Don’t worry, you don’t have to eat a *live* butterfly! These are chocolate butterflies, first made by the chef Pioneer Woman. How do you make one? First, you draw a butterfly on wax paper. Then you ooze melted chocolate along the lines of the design. Finally, Hannah at We Lived Happily Ever After thought of drying the butterfly on top of a book, to give it curved wings like its real cousins. You can place these chocolaty critters on top of cakes, cupcakes, or any other tasty snack. The question is, do you have enough chocolate to make these for everyone who wants one?
Wee ones: Butterflies fly high. What’s the tallest spot in your room where a butterfly could land? (not including the ceiling)
Little kids: If you’ve made 1 chocolate butterfly, how many more butterflies do you need to top 6 cupcakes total? Bonus: If each butterfly has 2 wings, how many wings do those new butterflies have?
Big kids: If you place a gooey butterfly on the book at 1:50 pm, and it takes 10 minutes to harden, when is it done? Bonus: If each butterfly needs 3 squares of chocolate and you have 34 squares, how many butterflies can you make?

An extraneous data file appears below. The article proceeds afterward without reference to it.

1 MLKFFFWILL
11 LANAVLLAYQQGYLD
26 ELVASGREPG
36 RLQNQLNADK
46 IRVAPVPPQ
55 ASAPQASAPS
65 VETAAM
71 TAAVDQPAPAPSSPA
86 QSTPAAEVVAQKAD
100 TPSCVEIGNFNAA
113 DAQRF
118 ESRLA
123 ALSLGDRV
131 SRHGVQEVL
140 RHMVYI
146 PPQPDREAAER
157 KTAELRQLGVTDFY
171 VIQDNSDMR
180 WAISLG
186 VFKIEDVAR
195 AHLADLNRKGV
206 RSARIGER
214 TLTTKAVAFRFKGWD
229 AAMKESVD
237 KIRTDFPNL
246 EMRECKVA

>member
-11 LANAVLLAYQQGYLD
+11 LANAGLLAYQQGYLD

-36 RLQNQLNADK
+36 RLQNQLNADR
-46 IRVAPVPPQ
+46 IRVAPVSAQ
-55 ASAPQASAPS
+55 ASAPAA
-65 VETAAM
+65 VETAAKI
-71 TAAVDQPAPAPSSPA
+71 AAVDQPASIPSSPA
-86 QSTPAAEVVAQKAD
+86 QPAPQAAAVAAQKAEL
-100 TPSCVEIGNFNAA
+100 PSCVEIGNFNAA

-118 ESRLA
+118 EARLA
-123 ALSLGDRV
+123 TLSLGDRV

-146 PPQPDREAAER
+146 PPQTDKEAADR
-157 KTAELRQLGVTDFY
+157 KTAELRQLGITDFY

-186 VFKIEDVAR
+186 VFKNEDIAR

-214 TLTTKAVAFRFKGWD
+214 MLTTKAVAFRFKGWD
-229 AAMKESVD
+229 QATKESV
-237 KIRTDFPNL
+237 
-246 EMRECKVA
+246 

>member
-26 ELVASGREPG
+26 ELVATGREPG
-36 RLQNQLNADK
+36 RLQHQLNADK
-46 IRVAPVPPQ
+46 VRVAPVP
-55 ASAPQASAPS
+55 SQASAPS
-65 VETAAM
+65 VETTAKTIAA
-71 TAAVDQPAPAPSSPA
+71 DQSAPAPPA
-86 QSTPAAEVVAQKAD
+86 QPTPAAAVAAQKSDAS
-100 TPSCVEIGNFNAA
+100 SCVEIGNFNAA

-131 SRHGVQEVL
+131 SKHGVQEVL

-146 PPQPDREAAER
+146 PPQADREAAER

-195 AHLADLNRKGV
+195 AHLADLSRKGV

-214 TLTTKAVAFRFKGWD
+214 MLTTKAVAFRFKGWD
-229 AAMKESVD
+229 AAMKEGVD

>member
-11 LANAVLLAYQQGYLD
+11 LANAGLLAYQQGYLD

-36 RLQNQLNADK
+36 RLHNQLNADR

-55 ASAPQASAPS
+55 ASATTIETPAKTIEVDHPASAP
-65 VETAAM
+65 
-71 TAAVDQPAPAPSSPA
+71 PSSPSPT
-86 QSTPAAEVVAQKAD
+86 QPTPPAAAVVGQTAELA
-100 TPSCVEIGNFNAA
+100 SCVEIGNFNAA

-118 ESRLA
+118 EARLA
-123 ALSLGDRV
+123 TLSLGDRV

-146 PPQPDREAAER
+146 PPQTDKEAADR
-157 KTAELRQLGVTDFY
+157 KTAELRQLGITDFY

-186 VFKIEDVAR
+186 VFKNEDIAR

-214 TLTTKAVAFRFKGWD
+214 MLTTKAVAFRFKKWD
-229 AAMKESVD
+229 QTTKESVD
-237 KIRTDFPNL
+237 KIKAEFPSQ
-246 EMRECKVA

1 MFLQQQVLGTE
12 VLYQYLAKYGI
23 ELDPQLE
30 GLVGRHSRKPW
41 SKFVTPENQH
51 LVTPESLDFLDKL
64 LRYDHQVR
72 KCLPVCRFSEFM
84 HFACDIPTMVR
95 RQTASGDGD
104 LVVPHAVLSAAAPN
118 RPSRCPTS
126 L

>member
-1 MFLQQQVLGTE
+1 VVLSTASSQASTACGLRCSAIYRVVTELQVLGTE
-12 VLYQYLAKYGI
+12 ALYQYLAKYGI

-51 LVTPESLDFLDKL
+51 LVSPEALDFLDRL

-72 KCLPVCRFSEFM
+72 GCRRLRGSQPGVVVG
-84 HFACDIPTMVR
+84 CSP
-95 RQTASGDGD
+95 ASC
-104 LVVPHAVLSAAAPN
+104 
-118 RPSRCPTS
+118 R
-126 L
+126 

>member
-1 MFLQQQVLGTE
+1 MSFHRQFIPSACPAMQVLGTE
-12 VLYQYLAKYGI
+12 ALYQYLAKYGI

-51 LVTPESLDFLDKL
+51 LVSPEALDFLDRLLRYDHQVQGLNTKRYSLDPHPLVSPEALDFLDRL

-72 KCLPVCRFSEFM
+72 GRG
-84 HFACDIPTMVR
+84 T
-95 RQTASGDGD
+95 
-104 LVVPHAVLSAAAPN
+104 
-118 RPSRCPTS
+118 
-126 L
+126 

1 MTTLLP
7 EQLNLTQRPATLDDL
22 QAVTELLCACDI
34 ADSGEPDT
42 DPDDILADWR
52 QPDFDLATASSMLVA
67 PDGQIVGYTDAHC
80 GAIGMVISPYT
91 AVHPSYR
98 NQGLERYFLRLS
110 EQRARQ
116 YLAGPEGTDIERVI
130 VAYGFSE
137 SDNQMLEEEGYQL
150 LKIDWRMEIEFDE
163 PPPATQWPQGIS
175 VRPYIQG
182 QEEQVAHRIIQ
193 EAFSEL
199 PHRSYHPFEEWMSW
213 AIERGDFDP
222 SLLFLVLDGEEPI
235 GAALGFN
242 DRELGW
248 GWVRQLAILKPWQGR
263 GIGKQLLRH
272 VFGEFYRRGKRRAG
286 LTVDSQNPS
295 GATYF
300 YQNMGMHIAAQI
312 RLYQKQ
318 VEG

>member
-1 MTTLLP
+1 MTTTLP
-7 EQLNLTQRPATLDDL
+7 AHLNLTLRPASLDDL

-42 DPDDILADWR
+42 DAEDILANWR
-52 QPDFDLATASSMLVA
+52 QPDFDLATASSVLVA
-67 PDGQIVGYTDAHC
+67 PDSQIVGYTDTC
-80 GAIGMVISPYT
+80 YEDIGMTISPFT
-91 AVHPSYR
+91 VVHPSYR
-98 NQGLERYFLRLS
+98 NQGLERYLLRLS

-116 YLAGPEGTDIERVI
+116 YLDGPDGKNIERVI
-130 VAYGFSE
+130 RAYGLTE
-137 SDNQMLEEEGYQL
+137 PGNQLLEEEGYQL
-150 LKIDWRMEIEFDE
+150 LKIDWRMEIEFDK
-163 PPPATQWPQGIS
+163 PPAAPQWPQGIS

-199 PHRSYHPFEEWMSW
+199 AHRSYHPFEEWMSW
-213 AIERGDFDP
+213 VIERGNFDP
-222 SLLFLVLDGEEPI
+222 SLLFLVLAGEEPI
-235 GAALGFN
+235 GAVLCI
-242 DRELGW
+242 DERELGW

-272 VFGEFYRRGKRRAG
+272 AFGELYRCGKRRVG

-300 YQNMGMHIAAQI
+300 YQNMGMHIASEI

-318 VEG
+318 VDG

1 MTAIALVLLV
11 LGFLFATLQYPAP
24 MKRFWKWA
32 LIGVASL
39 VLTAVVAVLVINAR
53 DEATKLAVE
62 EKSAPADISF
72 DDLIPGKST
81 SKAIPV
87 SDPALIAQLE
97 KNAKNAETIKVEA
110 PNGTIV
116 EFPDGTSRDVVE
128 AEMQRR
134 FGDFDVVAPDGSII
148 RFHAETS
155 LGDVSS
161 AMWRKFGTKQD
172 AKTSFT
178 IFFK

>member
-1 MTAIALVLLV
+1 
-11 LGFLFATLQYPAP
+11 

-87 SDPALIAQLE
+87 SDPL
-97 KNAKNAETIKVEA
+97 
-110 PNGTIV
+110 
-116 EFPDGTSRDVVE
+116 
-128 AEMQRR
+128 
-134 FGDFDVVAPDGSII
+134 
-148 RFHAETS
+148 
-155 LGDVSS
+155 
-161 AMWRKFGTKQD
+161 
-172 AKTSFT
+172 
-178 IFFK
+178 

The sky’s the limit: If each butterfly wing has 3 veins (sticks) coming from the center, and each of those splits into 3 smaller veins, and each of THOSE splits into 3, how many vein pieces do you draw in chocolate for the whole butterfly? (Each set of 3 counts as new, different pieces from the one that split.)
Wee ones: Spots might include curtains, a bedpost, or the top of a lamp.
Little kids: 5 more butterflies. Bonus: 10 wings.
Big kids: At 2:00 pm. Bonus: 11 full butterflies, since that will use 33 squares; you’ll have fewer than 3 squares left.
The sky’s the limit: 78 veins. On each side you make 3 veins, which split into 9 more in total, which then split into 27. That gives you 3+9+27, or 39 on each side. Then 39 x 2 gives you 78 total.
Laura Bilodeau Overdeck is founder and president of Bedtime Math Foundation. Her goal is to make math as playful for kids as it was for her when she was a child. Her mom had Laura baking before she could walk, and her dad had her using power tools at a very unsafe age, measuring lengths, widths and angles in the process. Armed with this early love of numbers, Laura went on to get a BA in astrophysics from Princeton University, and an MBA from the Wharton School of Business; she continues to star-gaze today. Laura’s other interests include her three lively children, chocolate, extreme vehicles, and Lego Mindstorms.